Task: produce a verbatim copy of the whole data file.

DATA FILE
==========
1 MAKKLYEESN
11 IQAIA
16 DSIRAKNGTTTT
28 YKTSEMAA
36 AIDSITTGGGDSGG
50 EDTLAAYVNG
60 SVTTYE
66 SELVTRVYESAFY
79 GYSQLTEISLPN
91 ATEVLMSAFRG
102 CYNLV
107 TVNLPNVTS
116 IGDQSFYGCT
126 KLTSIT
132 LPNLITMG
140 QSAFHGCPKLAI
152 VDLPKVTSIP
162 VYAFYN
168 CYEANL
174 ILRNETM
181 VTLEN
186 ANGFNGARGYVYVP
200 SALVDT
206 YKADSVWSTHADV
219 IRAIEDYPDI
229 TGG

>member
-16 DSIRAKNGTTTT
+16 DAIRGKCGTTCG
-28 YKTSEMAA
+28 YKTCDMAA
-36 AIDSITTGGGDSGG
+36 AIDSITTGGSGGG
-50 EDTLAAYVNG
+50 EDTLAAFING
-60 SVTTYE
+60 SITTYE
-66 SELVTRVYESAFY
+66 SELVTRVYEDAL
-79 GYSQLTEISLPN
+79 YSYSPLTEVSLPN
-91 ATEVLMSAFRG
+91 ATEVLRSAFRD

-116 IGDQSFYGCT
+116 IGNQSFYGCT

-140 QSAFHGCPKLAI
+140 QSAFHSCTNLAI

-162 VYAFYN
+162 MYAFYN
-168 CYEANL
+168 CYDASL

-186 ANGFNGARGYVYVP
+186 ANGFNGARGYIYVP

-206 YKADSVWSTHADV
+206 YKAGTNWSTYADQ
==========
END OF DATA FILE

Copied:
1 MAKKLYEESN
11 IQAIA
16 DSIRAKNGTTTT
28 YKTSEMAA
36 AIDSITTGGGDSGG
50 EDTLAAYVNG
60 SVTTYE
66 SELVTRVYESAFY
79 GYSQLTEISLPN
91 ATEVLMSAFRG
102 CYNLV
107 TVNLPNVTS
116 IGDQSFYGCT
126 KLTSIT
132 LPNLITMG
140 QSAFHGCPKLAI
152 VDLPKVTSIP
162 VYAFYN
168 CYEANL
174 ILRNETM
181 VTLEN
186 ANGFNGARGYVYVP
200 SALVDT
206 YKADSVWSTHADV
219 IRAIEDYPDI
229 TGG

>member
-16 DSIRAKNGTTTT
+16 DAIRGKCGTTCG
-28 YKTSEMAA
+28 YKTCDMAA
-36 AIDSITTGGGDSGG
+36 AIDSITTGGSGGG
-50 EDTLAAYVNG
+50 EDTLAAFING
-60 SVTTYE
+60 SITTYE
-66 SELVTRVYESAFY
+66 SELVTRVYEDAL
-79 GYSQLTEISLPN
+79 YSYSPLTEVSLPN
-91 ATEVLMSAFRG
+91 ATEVLRSAFRD

-116 IGDQSFYGCT
+116 IGNQSFYGCT

-140 QSAFHGCPKLAI
+140 QSAFHSCTNLAI

-162 VYAFYN
+162 MYAFYN
-168 CYEANL
+168 CYDASL

-186 ANGFNGARGYVYVP
+186 ANGFNGARGYIYVP

-206 YKADSVWSTHADV
+206 YKAGTNWSTYADQ